Saturday, October 01, 2022

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Commission Formed to Review, Revise Clinton’s Town Charter

Changes may soon be coming to the town charter after Town Council ratified the charge for a charter revision commission (CRC) at its July 6 meeting.

The town charter, operating as the constitution for the town, outlines the roles and bylaws for the different boards, commissions, and town departments in Clinton. Earlier this year, the Town Council began discussing the need to update sections of the charter. The council ultimately agreed to appoint a new CRC to consider changes. The commission will likely be named at the next Town Council meeting on Wednesday, July 20.

With the charge now ratified, residents can expect to see proposed charter changes publicly revealed next winter. Per the charge, the CRC has until the third week of January 2023 to hand in proposed charter changes.

The charge asks the CRC to look at nine specific areas of the charter for changes. Some are minor fixes such as removing references to the Board of Selectmen. Other changes, however, are more significant. Among those proposed changes, the Council is asking for is the ability to hire a town manager for a term of longer than three years. Other major proposed changes include increasing the amount of money the town can appropriate without a referendum and the cancellation of the required annual town meeting. By statute, the CRC would need to weigh in on whatever the Council asks it to, but the commission can also consider further changes.

After spending about two months seeking people interested in appointments, the council announced that it will appoint five people to serve on the new commission. Currently there are four members of the public who have put their name forward for consideration. The council will be seek a fifth member by its next meeting.

Town Manager Karl Kilduff said that while it was thought the CRC would be fully appointed by now, he did not expect any issues with the Council taking a little longer to find a last member.

“The Resolution gives the Commission a specific date to be completed,” Kilduff said. “The two-week delay in creating the commission and approving the charge does not change the end date for the commission’s work. The milestones given to the Council were estimates.”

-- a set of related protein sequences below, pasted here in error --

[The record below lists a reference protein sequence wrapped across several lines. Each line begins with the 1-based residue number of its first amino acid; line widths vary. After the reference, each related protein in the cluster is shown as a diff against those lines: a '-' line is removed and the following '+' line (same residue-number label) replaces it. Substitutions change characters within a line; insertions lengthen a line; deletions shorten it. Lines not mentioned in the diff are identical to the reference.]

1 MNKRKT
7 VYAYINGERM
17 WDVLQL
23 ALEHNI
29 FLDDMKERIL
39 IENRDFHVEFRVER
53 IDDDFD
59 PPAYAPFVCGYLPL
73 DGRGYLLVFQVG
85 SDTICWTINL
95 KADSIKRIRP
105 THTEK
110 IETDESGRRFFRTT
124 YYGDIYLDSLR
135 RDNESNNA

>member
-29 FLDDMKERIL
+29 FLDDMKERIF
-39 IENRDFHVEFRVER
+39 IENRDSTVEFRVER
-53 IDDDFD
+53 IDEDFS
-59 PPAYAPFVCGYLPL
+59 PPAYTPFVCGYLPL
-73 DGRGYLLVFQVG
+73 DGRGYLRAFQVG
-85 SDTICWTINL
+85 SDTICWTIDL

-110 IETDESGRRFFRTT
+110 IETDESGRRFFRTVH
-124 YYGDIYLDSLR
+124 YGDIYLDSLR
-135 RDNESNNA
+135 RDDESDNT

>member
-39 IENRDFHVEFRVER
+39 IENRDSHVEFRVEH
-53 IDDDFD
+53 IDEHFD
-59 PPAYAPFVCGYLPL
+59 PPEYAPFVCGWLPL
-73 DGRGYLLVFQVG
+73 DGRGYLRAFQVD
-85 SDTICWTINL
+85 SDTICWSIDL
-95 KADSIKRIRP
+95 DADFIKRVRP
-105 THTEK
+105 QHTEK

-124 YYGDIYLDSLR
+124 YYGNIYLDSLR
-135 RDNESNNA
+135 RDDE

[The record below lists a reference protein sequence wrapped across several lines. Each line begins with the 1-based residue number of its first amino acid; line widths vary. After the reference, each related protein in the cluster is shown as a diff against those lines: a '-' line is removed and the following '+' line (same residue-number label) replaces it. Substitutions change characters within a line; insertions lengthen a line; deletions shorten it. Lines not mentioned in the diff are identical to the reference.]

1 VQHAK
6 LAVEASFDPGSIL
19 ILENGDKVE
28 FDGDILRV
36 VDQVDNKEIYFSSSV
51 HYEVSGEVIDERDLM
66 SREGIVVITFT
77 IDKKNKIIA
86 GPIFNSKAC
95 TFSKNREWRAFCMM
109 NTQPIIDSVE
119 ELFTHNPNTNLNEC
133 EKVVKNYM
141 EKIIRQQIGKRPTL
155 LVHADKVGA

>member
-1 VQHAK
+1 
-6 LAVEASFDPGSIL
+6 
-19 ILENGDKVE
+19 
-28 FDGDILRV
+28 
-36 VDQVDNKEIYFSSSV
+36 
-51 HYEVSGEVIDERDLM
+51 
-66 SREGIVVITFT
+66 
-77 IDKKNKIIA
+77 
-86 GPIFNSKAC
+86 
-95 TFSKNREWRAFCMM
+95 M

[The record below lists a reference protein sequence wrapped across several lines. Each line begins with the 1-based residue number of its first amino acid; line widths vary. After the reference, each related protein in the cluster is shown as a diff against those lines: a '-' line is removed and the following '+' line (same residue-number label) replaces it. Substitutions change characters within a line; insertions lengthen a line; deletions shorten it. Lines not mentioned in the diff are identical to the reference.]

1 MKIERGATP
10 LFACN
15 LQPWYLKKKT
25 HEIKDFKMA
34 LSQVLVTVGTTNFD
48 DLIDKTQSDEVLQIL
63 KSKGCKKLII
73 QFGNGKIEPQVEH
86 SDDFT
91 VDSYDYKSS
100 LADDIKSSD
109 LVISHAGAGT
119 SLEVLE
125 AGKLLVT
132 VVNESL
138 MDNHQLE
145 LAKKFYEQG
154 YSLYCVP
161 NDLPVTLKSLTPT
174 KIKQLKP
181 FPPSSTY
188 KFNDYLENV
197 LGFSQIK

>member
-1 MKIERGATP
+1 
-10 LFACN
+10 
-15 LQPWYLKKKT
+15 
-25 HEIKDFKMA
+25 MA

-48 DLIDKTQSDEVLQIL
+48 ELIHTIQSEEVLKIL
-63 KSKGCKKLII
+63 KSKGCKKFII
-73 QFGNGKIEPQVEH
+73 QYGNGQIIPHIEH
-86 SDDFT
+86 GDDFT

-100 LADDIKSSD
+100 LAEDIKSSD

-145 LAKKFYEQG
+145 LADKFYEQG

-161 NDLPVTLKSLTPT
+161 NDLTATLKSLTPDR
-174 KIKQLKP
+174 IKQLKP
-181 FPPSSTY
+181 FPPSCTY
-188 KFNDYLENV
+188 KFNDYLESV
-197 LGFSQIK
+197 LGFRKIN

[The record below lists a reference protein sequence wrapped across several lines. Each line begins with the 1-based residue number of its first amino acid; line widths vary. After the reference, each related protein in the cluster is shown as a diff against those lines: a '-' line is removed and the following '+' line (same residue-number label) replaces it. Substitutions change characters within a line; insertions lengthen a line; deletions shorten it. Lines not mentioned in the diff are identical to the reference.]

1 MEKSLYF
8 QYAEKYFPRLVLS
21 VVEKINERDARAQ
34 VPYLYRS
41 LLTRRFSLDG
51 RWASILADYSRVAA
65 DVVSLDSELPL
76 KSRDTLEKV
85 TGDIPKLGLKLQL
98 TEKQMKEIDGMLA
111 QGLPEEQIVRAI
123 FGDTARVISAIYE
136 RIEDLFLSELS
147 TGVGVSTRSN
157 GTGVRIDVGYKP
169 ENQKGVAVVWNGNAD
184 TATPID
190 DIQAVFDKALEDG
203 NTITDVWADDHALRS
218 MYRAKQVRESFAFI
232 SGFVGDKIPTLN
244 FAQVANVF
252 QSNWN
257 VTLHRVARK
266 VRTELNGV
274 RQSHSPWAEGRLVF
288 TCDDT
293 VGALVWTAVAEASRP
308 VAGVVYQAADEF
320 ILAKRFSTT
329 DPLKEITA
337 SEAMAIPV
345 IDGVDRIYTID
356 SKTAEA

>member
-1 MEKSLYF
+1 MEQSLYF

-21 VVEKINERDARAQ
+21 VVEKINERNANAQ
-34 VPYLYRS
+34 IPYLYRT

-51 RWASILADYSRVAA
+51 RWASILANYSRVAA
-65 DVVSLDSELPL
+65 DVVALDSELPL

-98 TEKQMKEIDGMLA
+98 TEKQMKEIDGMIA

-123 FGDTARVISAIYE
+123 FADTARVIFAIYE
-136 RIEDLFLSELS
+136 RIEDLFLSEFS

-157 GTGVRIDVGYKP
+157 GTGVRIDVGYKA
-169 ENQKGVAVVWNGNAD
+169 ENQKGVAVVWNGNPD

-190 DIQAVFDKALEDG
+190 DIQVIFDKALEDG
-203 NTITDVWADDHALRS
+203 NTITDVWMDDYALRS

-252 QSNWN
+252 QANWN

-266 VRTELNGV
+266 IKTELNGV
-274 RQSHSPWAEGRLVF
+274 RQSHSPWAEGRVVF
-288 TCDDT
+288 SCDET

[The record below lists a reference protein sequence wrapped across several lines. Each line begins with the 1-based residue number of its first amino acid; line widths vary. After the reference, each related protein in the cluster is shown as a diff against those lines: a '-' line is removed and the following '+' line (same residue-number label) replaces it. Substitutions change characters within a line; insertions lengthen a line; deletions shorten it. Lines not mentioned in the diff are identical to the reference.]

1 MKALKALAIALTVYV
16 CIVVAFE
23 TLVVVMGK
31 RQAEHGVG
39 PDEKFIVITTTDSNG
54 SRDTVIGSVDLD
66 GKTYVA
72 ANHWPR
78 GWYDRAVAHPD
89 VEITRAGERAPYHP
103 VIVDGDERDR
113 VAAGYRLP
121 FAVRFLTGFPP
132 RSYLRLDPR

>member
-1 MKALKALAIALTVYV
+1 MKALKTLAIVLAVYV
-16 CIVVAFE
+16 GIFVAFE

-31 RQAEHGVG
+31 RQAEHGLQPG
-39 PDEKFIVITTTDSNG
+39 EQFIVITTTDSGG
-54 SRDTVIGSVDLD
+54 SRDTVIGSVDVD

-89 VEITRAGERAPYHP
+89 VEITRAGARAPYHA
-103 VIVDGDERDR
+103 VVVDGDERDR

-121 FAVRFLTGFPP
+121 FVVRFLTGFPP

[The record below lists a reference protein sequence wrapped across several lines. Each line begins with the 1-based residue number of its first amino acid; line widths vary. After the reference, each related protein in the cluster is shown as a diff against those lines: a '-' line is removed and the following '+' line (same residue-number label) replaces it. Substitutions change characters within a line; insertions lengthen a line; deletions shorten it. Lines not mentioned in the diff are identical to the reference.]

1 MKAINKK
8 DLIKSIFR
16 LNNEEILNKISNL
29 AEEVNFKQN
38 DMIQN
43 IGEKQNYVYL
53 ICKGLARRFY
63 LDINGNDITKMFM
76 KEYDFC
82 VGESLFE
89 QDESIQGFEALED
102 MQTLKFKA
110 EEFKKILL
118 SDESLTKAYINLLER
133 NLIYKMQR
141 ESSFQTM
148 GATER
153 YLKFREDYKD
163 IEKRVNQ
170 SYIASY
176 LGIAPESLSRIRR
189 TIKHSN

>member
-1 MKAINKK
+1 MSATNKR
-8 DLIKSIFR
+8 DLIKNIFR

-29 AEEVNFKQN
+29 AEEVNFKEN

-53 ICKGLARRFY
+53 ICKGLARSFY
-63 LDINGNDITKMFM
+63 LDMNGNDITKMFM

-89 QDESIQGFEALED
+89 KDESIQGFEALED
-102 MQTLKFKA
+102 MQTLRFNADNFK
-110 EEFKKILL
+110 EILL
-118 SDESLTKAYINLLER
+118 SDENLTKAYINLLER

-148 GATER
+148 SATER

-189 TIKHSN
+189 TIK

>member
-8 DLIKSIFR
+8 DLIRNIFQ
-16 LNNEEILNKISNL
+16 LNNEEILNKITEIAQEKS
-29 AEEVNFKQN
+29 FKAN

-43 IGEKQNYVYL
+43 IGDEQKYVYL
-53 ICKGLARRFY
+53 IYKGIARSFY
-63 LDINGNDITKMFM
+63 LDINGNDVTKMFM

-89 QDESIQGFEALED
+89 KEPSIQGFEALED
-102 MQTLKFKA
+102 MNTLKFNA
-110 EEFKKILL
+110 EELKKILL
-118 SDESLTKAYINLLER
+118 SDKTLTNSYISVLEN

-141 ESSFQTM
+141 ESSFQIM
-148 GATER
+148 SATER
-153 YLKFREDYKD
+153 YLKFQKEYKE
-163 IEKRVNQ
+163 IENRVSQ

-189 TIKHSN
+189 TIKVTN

Once appointed, the first order of business will be to hold a public meeting which will likely come next month. Before beginning any work, the CRC will hold a hearing to get public feedback on any proposals for changes from the public.

“The timing of the public hearing will be set once the Commission is fully appointed ,and it is their first agenda item,” Kilduff explained. “It depends upon how quickly the members are appointed and sworn in to serve. A meeting of the commission would have to be held to discuss the charge and the steps for those not familiar with the process. Part of that discussion would be setting the public hearing date.”

Following that meeting, the CRC have from August to December to work on charter revisions. A second public hearing on a draft of changes will be held in early January 2023, and then the changes will be turned over to Town Council for review. Once the revisions reach Town Council, another public hearing will be held and the Council may seek additional changes. The CRC would then have 30 days to address the Council’s recommendations. If there are no recommendations, the draft becomes final.

The Town Council will be expected to vote to either approve or reject the proposed charter changes in April 2023. Assuming the proposed changes are approved, the council would have 15 months to get the public input on the proposed changes. However, it is most likely that any proposed changes to the charter will be on the ballot as part of the 2023 municipal elections.

The charter requires the town to appoint a CRC to review the document no less than every five years, but, given the large change in government structure that the town underwent, it was suggested by other towns’ town managers that Clinton appoint a new CRC about sooner than that to work out any issues that council members may have noticed.

The last time the town appointed a CRC was in 2018 when a major charter revision was proposed that changed the form of government from the board of selectman model to the current town manager-town council model. Citizens approved the proposed change in November 2018, and the new government went into effect in November 2019.


Eric O’Connell covers news for Clinton for Zip06. Email Eric at e.oconnell@shorepublishing.com.

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